Wednesday, 12 Dec 2018

2018 was a good reminder of the polarization of the 2016 presidential race

Something interesting happens if you associate the change in each country since its 2016 presidential vote to the results of its race in the Senate or the governorship: the colors change.

(Philip Bump / The Washington Post)

The country's reds are turning blue, with a margin margin in 2018 being better for Democrats than in 2016. The blueest parts of the country are also becoming largely red.

(For this analysis, we compared the results of the 2016 presidential election in each county with the results of the race in the Senate or the governorship of the state.If the state organized the two competitions, the closest to the results of the race was used.The data are from December 1st.)

In some cases, the color changes are a bit of an aberration. In Maine and Vermont, for example, comparing the results of the Democratic and Republican elections in the Senate excludes the votes of the winners, Independent Senators Angus King (Maine) and Bernie Sanders (Vermont). If we use their voting totals as the Democratic vote in these states, the map looks like this.

The dark red counties of Massachusetts, like those of Maryland, are not an aberration, any more than the dark blue spots of West Virginia. In each state, the results of the elections for governor or senate were favorable to the party that lost the presidential vote in that state. In West Virginia, Senator Joe Manchin III (D) was re-elected despite the red in which his condition became.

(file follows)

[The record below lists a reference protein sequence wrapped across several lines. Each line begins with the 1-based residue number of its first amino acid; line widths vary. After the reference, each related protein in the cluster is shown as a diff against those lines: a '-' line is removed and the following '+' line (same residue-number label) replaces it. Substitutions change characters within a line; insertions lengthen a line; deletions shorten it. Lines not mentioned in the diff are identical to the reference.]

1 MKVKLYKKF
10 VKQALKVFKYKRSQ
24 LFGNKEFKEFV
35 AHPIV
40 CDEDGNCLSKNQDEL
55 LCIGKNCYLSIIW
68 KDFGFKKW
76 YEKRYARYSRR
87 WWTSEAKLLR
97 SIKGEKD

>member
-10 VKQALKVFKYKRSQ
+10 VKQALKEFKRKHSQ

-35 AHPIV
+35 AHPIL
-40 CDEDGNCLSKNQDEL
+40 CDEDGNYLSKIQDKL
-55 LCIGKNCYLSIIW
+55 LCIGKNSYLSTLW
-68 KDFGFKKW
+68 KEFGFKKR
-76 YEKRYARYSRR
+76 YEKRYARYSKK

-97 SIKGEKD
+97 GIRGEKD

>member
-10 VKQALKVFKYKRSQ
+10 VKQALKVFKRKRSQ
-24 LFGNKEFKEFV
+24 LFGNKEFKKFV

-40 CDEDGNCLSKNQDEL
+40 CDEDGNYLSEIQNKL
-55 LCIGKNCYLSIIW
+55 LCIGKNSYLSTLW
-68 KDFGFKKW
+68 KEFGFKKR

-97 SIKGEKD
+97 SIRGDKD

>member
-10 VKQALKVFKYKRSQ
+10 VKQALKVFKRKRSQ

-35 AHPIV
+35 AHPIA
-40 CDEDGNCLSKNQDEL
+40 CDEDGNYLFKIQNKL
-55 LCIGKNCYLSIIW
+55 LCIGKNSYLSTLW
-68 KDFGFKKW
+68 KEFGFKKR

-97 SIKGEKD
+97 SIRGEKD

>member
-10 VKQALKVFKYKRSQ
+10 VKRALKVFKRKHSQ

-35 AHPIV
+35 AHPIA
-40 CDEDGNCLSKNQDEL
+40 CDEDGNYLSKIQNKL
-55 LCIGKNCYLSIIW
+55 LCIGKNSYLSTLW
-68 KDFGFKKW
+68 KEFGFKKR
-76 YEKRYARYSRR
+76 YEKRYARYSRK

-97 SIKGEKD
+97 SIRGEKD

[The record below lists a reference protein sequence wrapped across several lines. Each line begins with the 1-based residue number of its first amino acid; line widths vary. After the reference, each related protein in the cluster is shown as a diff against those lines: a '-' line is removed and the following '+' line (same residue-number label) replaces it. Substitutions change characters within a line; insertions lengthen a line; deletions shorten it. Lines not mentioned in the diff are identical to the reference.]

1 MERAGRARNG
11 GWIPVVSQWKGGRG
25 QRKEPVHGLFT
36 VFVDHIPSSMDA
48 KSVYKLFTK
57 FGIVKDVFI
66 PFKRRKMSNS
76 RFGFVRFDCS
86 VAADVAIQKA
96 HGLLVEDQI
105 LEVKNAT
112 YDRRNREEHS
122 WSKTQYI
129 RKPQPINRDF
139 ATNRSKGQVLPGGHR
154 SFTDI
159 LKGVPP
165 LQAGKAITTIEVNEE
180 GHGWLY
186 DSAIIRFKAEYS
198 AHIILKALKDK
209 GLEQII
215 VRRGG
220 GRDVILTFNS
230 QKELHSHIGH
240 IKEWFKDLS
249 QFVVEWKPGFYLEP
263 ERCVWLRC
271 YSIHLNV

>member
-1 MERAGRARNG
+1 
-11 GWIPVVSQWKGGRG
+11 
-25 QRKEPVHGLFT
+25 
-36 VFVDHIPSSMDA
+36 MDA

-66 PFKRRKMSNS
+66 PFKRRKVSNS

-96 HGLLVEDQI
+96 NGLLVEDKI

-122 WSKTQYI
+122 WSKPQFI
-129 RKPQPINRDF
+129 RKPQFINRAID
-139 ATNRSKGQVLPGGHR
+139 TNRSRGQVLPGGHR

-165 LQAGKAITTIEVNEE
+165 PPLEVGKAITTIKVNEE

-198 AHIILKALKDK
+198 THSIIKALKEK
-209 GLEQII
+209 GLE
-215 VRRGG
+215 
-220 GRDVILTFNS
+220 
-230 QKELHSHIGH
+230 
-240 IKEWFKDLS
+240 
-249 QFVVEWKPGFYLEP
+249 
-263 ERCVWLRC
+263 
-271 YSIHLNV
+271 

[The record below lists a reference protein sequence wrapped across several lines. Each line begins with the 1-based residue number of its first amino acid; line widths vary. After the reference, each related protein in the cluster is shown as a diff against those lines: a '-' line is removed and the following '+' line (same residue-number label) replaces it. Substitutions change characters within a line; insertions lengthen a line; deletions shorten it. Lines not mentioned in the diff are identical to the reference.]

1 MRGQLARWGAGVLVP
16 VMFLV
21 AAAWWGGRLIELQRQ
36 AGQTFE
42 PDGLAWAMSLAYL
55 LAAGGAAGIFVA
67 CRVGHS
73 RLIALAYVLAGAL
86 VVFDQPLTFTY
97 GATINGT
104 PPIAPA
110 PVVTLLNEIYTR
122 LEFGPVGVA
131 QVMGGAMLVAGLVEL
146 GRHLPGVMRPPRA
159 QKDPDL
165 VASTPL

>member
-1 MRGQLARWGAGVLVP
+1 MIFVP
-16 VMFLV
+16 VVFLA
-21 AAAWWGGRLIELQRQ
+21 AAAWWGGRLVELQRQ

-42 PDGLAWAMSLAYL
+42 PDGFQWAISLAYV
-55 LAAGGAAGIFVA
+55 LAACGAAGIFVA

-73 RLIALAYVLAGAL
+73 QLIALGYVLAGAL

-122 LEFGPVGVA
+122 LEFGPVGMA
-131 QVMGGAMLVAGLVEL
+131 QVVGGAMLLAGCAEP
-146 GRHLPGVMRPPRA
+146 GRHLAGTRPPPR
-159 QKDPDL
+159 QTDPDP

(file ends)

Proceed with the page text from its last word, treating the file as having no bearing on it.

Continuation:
While national politics continue to mark states, West Virginia voters voted for Manchin and not Hillary Clinton, and Maryland voters voted for Larry Hogan (R) and not Trump, it meant that each party would vote for it. was shooting better than it was two years ago.

Look at the Midwest, the region that eventually handed Trump the presidency from blue to red two years ago. Chicago is pink, voting more heavily Republican last month than two years ago. Wisconsin, to the northwest, is much bluer, including the counties adjacent to Milwaukee.

Part of the change, however, concerns 2016 candidates in particular. Consider the area around Salt Lake City. Utah, more than any red state, rejected Trump in favor of a third party candidate. In 2018, the Republicans did a lot better than they had done two years ago.

The result? The counties that voted most strongly for Trump and Clinton in 2016 have generally been the ones who have seen the biggest rush to the other party.

The highly rated the change in suburban areas in the eyes of Democrats tends to believe that change in rural areas was much more important – depending on the number of people voting for Trump and the few people living in very rural areas, which made counties more rural less likely to tip the election results.

All this is a characteristic of democracy, not a bug. Residents of Visalia, California, choose their own mayor, but then have to agree with other residents of the area on choosing a representative to sit in the House. They must then weigh with the rest of the state on California Senators and ultimately with the rest of the nation over the President. At each stage, the candidates are almost necessarily further from the locality and its needs. The historic strategy to counter this was to present candidates for the presidential election who could appeal widely to the Americans.

This gap, however, can widen. The 2016 elections – with political rhetoric nationalized by cable channels and the Internet – have allowed Trump to bet that appealing to Republican base voters would cost him less votes than he could. had won. Meanwhile, Clinton tried to convince the Republicans to support his candidacy.

Trump's wager was won – at least in the constituency. How could this bet hold against a democrat of the same base, could be the question that defines 2020.

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